CardiologyClinical Features

Recognising World Hypertension Day

Hypertension (high blood pressure) often goes unnoticed but is among the leading modifiable risk factors for cardiovascular disease and premature death worldwide. The prevalence, consequences, disease risk and associated mortality of hypertension place a considerable burden not only on individuals and but on health service resources.

Despite being the leading modifiable risk factor for cardiovascular disease and premature death, research has shown that Ireland has one of the lowest rates of awareness, treatment and control of hypertension among 12 highincome countries. Indeed, a review of The Irish Longitudinal Study on Ageing (TILDA) in the Journal of Public Health in 2016 reported that 64% of over-50s had high blood pressure and, worryingly, 45% of those were unaware of their condition. Of those with high blood pressure, 59% were taking medication to reduce it, but almost half of those did not actually have their blood pressure controlled to normal levels.

World Hypertension Day is on 17 May. This year the Irish Heart Foundation is collaborating with the Irish College of General Practitioners (ICGP) and the Irish Pharmacy Union (IPU) on a campaign to raise awareness of the causes and impact of hypertension and motivate people to get their blood pressure checked regularly.

The Irish Heart Foundation’s campaign will remind the public that hypertension is a major risk factor for cardiovascular disease (including stroke and heart attack), cognitive decline (including dementia) and kidney disease. It will also inform people of common modifiable risk factors, namely a diet high in salt but low in fruit and vegetables, overweight, high alcohol intake and low physical activity.

Research shows there are significant benefits to hypertension treatment. A major systematic review in the Lancet found that in the populations studied, every 10mmHg reduction in blood pressure resulted in:

• a 17% reduction for coronary heart disease

• a 27% reduction for stroke

• a 28% reduction for heart failure

• a significant 13% reduction in all-cause mortality.

These striking figures point not only to the need for, but also the enormous benefit of, a campaign to help people take control of their blood pressure through regular checks and small changes to their lifestyle, if needed.

Targeted at undiagnosed adults aged 50 and over, the campaign will run for three years. It will comprise:

• radio and online ads to encourage people to get their blood pressure checked

• a range of health information on understanding and managing hypertension on

• posters and flyers, which are being informed by focus groups with underserved communities and will be distributed to community organisations, pharmacies and health centres nationwide.

Another significant element of the campaign will be the availability of free blood pressure checks through the Irish Heart Foundation’s mobile health unit (MHU). The MHU, staffed by nurses, conducts about 10,000 opportunistic blood pressure checks a year in mainly disadvantaged, hard to reach community settings such as men’s sheds, family resource centres and Traveller groups around Ireland. In a three-year period up to 2019, almost one in three (31.6%) health check participants identified with high blood pressure were unaware of having this condition before attending the MHU.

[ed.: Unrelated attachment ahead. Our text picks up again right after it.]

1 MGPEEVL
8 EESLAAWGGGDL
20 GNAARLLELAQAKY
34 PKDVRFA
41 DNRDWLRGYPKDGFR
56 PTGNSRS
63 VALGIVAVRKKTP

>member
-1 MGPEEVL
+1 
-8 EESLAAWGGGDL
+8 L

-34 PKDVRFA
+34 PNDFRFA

An additional arm of the campaign will be a partnership with The Irish Longitudinal Study on Ageing (TILDA) to assess long-term awareness and behaviour change in relation to hypertension in TILDA’s next wave of research.

Fieldwork for this research will start in 2024 and results are anticipated to coincide with the final year of the three-year campaign.

Primary care is central to managing hypertension, with multiple opportunities to test and adjust treatment recommendations. Currently, initial blood pressure management and treatment decisions most frequently take place in general practice (involving GPs and wider practice staff), while wider primary care (in particular pharmacy) plays a role supporting adherence to medicines. Recently, there has been a major push to transform healthcare delivery with a focus on achieving better integrated, coordinated, high-value care. The campaign is timely given the recent publication of the HSE’s Second Report of the Structured Chronic Disease Management Programme, which demonstrated reduction in mean population blood pressure readings for those in the programme.

For hypertension in particular, high quality care requires patient awareness of preventive care, regular blood pressure screening, effective communication between healthcare providers and patients and active self-management by patients. The upcoming campaign, led by the Irish Heart Foundation and supported by the ICGP and IPU, presents an opportunity for NGO advocacy, medical expertise and health service engagement to join forces for long-term changes in awareness, behaviours and positive health outcomes.

For more information see

Written by Clodagh McCarthy, Health Information Manager, Irish Heart Foundation

Read the May edition of HPN HERE

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